In the 2012/13 academic year One Work, Exhibition Histories, Afterall journal and Afterall Online were responsible for 70 new commissions. Afterall Online showcases contributions from younger writers, writing about emerging artists. These platforms give artists and writers the opportunity to present their work in a discursive arena independent from commercial considerations, and within a contextualised setting that encourages analysis of the relevance of their work in relation to changes in the world. ACE has recognised Afterall's `distinctive editorial mission' and this fosters exploration and examination in a way not available elsewhere in the field. The focus is on writing that is both in-depth and accessible, in order to bring the analysis of diverse artistic practices to a broad audience. The research reaches artists, academics, art professionals and art students. Displays in major bookstores such as Tate Modern, London; Museum of Modern Art, New York; Vancouver Art Gallery and many more, reach gallery and museum audiences. In addition, public talks are held outside of academic and gallery spaces, e.g. hosting critic and curator Lucy Lippard at the New York Art Book Fair (2012).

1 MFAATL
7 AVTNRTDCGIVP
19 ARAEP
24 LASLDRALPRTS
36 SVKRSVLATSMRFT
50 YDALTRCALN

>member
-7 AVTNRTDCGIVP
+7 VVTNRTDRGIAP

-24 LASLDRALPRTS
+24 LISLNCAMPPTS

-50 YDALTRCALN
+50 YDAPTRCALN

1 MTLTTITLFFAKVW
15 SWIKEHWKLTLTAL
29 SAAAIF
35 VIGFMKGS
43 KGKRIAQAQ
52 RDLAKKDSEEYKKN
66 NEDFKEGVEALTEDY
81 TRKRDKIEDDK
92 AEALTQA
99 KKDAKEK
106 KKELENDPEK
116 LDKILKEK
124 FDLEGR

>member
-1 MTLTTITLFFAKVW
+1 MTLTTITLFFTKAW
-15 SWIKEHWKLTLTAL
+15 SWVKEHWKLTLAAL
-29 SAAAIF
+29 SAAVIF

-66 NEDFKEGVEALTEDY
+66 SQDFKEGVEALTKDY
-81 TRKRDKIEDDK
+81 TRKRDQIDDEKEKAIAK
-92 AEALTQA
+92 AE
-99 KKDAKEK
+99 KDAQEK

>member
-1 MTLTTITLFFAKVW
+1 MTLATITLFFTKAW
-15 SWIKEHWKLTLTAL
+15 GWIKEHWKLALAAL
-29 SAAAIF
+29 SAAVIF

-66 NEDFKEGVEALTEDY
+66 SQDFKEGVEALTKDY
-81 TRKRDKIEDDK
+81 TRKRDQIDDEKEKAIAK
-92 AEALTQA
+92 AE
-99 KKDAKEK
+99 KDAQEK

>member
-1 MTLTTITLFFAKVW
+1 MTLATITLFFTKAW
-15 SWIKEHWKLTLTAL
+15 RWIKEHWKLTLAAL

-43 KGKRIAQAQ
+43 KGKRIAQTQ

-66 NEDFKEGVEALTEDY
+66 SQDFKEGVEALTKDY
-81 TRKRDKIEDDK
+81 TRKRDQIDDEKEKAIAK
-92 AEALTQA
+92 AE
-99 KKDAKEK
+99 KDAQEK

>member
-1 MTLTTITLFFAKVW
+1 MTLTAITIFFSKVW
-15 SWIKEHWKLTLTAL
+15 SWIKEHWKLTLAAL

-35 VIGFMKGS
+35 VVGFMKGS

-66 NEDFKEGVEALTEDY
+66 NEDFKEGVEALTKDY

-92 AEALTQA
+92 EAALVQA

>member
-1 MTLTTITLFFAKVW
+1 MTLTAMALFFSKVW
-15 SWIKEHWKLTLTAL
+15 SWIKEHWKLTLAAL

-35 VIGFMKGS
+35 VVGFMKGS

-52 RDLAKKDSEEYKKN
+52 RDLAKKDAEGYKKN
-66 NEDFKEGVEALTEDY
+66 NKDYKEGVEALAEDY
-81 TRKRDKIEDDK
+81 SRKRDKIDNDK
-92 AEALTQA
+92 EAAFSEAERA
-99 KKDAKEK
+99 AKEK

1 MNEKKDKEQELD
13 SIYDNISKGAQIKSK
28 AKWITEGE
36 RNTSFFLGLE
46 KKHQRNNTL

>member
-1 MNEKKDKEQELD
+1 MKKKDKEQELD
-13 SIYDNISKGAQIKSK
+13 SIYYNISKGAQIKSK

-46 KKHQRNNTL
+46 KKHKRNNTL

Afterall journal is distributed worldwide and stocked by organisations such as Foyles, BFI Film Store, National Gallery of Scotland, and Tate Modern in the UK, and available at major international museums such as Centre Georges Pompidou, Paris; Moderna Museet, Stockholm; Irish Museum of Modern Art, Dublin; and The New Museum, New York. It can be found in bookshops in cities such as Hong Kong, Amsterdam, Istanbul, Tokyo, Warsaw and Berlin, as distributed by Central Books. Institutional subscribers include Sotheby's Institute of Art, USA; Getty Research Institute and Museum, USA; National Gallery of Canada; and the Guggenheim Museum, USA. From June 2012 to June 2013 total print and electronic circulation for the journal was 210,965, rising from 162,674 in 2011/12. In the last year, over 8000 books in the One Work and Exhibition Histories series have been sold, and early titles continue to be stocked and sold by bookshops more than five years after publication. Since 2008 there have been 47 reprints of Afterall articles, by publishers such as Koenig, the ICA, and Whitechapel and The MIT Press.

Afterall is actively responding to the move to digitisation in publishing. E-books complement its digitisation, which includes online open access to a number of articles from the journal. Articles are available from the online digital library JSTOR, reaching individuals in over 160 countries. Data provided from JSTOR shows that the total for full-text HTML requests from May 2012 to May 2013 as 7,037 and full-text PDF requests as 12,561. Afterall offers e-subscriptions to individuals, has produced e-books of the One Works series for the last five titles in the series, and will continue to do so for forthcoming titles across Afterall Books.